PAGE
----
Stress is contagious and inevitable during the holidays
We may already be aware that stress has an impact on our health, but do we know that stress is contagious? Yes it can be, especially to our loved ones. Stress in relationships can feel unavoidable over the holidays with all the shopping, money spending, and traveling to see family. Here is how to cope with relationship stress.
Our immunological, endocrine, and cardiovascular systems can all be affected by relationship stress. Studies show that stress hormone levels were shown to be greater in newlyweds when couples were hostile during an argument. Stress is contagious in situations when the couple were critical to each other, caustic, or spoke in a negative tone and utilized irritating facial expressions.
Other studies show that during conflict, those in hostile relationships experience slower wound healing, more inflammation, higher blood pressure, and more heart rate variations. Higher blood pressure was found in middle-aged and elderly males when their partners reported more stress, clearly showing that stress is contagious. In comparison, partners who felt like they weren’t being cared for or understood had poorer well being and higher mortality rates than those who felt more cared-for and appreciated by their partners.
Cortisol is a stress hormone that regulates the body’s response to stress. Cortisol has a diurnal rhythm, therefore it is highest just after awakening and steadily decreases over the day. Chronic stress, on the other hand, might cause unhealthy cortisol patterns, such as low cortisol levels when you first wake up or cortisol that doesn’t taper off much by the end of the day. These patterns in relationship stress have been linked to a higher risk of disease and mortality.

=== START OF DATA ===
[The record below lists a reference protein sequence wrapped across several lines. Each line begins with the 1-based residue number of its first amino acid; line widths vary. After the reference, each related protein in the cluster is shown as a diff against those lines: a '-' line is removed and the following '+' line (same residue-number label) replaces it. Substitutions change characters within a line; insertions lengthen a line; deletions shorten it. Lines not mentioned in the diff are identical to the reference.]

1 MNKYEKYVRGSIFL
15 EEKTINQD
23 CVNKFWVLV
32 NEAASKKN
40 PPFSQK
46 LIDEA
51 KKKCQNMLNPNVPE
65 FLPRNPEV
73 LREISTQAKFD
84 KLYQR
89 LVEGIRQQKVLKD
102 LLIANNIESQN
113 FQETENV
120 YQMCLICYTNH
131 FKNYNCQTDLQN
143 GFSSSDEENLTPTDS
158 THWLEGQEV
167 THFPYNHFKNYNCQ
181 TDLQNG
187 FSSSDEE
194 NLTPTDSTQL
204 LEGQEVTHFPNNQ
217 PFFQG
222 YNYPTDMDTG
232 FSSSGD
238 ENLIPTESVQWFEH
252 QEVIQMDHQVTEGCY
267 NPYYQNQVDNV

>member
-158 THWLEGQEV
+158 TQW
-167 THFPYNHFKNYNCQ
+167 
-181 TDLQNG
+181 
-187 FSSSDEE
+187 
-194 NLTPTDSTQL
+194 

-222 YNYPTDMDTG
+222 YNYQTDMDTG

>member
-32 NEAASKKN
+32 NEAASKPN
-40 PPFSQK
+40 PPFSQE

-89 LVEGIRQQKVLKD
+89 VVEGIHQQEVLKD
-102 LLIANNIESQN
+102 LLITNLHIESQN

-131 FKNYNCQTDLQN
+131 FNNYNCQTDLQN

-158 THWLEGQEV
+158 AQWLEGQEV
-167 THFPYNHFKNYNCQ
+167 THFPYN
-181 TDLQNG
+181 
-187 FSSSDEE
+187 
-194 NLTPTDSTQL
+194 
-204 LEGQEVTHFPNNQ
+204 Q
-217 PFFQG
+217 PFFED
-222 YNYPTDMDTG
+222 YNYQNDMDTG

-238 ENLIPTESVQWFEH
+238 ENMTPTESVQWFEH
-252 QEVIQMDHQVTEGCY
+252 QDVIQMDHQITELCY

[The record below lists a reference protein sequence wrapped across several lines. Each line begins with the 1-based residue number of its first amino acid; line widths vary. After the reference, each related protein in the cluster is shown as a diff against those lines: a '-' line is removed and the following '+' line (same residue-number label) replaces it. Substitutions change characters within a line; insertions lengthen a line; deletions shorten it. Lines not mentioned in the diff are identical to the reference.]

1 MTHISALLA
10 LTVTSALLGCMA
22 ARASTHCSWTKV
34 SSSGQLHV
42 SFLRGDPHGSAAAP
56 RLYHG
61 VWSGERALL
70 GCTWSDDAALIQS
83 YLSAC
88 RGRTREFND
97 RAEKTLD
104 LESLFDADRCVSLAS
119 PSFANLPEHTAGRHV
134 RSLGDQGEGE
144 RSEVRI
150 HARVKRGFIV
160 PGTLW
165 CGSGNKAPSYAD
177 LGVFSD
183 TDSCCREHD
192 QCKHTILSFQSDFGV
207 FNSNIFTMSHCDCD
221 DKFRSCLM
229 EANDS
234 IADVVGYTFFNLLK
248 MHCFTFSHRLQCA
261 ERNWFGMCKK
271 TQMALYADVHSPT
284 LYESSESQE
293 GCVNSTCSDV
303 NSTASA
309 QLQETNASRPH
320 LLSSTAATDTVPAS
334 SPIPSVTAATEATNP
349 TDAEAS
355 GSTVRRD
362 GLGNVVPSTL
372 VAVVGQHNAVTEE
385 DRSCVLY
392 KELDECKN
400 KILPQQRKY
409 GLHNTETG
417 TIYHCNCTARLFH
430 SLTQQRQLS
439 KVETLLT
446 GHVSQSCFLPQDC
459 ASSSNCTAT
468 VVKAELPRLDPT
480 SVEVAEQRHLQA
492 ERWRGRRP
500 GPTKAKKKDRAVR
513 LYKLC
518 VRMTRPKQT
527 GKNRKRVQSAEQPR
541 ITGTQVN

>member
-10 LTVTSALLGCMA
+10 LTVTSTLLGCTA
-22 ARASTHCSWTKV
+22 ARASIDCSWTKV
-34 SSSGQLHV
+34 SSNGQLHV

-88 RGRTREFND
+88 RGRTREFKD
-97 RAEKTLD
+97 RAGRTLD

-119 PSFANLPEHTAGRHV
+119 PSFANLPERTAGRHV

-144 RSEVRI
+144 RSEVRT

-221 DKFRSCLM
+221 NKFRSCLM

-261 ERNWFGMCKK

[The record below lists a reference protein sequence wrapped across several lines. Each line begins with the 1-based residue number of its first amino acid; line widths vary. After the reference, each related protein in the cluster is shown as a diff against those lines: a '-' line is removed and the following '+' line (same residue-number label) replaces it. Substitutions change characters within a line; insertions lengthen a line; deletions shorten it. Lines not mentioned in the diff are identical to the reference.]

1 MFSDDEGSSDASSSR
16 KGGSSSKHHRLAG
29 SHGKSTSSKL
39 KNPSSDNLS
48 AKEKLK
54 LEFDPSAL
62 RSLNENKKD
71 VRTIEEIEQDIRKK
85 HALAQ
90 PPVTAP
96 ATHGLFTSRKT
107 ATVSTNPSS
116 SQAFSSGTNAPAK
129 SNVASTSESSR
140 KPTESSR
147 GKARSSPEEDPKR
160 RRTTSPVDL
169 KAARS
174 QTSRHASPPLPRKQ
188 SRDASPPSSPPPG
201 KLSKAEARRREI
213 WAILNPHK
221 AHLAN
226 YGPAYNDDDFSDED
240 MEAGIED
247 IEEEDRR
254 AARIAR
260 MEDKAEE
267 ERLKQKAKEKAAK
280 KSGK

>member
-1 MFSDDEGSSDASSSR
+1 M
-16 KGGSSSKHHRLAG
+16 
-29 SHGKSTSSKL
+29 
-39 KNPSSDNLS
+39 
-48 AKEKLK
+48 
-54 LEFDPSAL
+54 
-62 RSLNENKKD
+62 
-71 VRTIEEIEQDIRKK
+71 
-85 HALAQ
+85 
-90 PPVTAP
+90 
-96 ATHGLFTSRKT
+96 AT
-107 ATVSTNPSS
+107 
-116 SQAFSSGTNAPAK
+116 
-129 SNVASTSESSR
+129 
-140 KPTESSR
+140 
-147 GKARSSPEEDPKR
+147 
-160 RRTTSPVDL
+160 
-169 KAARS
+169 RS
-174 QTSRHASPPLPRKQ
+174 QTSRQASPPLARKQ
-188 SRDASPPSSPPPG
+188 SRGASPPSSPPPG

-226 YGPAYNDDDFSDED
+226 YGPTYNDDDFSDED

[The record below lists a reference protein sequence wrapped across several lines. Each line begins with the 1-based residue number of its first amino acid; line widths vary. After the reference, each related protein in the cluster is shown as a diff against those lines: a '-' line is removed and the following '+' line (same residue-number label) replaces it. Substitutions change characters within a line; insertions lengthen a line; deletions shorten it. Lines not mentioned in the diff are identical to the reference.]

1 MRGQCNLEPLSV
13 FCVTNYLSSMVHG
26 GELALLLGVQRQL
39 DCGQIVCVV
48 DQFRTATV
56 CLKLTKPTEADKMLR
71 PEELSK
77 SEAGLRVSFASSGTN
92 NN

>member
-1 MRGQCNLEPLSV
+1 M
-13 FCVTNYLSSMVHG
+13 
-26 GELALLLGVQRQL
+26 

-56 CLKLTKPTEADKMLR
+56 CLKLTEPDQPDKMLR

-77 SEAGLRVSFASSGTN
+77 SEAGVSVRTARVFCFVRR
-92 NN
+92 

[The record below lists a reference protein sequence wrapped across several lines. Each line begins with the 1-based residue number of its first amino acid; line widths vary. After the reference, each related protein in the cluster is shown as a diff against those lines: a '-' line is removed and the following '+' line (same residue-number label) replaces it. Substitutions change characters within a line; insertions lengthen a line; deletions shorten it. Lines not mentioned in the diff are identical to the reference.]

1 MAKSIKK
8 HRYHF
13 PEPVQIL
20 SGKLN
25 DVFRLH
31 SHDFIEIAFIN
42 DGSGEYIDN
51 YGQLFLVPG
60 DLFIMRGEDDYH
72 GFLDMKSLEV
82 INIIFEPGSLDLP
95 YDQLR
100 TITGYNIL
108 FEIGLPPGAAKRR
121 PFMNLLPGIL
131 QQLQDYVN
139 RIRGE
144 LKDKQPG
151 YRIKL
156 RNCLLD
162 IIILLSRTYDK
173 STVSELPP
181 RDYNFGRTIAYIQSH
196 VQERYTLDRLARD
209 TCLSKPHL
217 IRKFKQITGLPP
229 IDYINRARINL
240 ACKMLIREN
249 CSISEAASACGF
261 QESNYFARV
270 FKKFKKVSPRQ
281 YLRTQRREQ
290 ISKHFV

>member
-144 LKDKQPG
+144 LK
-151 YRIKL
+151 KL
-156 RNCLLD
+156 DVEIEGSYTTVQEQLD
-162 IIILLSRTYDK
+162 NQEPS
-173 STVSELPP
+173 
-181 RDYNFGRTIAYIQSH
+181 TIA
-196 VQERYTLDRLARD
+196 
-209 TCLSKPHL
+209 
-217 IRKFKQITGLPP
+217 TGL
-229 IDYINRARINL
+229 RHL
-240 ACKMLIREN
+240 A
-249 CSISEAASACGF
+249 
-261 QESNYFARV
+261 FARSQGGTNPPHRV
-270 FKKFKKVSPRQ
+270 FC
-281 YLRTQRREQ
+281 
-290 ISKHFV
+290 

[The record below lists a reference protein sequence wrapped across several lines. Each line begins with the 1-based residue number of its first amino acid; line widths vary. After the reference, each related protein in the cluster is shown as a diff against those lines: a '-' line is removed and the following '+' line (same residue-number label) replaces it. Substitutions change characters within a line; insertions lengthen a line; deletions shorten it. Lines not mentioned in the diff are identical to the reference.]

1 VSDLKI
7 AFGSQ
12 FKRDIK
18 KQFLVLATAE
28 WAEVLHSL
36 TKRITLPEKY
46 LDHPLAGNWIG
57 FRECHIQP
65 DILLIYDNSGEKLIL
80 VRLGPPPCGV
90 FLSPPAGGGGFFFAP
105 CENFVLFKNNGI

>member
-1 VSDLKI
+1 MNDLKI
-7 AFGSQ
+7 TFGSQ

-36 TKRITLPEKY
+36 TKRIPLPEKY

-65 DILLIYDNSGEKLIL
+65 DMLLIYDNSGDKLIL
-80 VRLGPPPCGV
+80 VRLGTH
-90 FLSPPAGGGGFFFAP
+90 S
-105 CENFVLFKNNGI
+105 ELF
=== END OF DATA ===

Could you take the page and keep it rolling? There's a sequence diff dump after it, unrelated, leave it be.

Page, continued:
There are findings that altered cortisol levels occur in couples the day of their disputes. Stressed partners who show negative behaviors had higher cortisol levels even four hours after the conflict had ended. Stress is contagious and we can’t take it lightly. Arguing with a stressed-out partner could have long-term biological consequences for both parties. It’s important that we aim to alleviate stress in relationships.
Some ways we can reduce stress in relationships is to communicate. Talk and validate each other. Vocally acknowledge your partner and tell them that you understand their feelings. Sharing feelings without interruption is crucial. Feeling cared for and understood by a spouse is beneficial to your emotional well-being and encourages healthy cortisol patterns, so being there for each other and listening can benefit and lessen relationship stress.
However, it’s also true that these actions aren’t always sufficient as some may require assistance in dealing with stress and overcoming obstacles. Couples therapy teaches partners how to successfully communicate and overcome disputes. Keep in mind this holiday season and into the new year that working as an open and honest team is essential to maintaining a healthy and happy relationship.